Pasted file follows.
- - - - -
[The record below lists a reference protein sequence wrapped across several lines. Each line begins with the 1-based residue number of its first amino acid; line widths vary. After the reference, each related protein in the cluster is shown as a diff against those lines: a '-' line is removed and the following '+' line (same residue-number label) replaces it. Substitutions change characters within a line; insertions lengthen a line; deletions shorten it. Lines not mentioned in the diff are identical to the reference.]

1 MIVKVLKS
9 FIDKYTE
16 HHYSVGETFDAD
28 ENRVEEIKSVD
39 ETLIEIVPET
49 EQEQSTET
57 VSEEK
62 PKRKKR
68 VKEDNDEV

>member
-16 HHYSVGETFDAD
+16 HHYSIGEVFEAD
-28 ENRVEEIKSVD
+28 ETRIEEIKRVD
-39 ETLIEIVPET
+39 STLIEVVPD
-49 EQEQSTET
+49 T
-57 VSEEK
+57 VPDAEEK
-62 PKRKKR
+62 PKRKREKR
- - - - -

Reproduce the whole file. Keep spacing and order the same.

[The record below lists a reference protein sequence wrapped across several lines. Each line begins with the 1-based residue number of its first amino acid; line widths vary. After the reference, each related protein in the cluster is shown as a diff against those lines: a '-' line is removed and the following '+' line (same residue-number label) replaces it. Substitutions change characters within a line; insertions lengthen a line; deletions shorten it. Lines not mentioned in the diff are identical to the reference.]

1 MIVKVLKS
9 FIDKYTE
16 HHYSVGETFDAD
28 ENRVEEIKSVD
39 ETLIEIVPET
49 EQEQSTET
57 VSEEK
62 PKRKKR
68 VKEDNDEV

>member
-16 HHYSVGETFDAD
+16 HHYSIGEVFEAD
-28 ENRVEEIKSVD
+28 ETRIEEIKRVD
-39 ETLIEIVPET
+39 STLIEVVPD
-49 EQEQSTET
+49 T
-57 VSEEK
+57 VPDAEEK
-62 PKRKKR
+62 PKRKREKR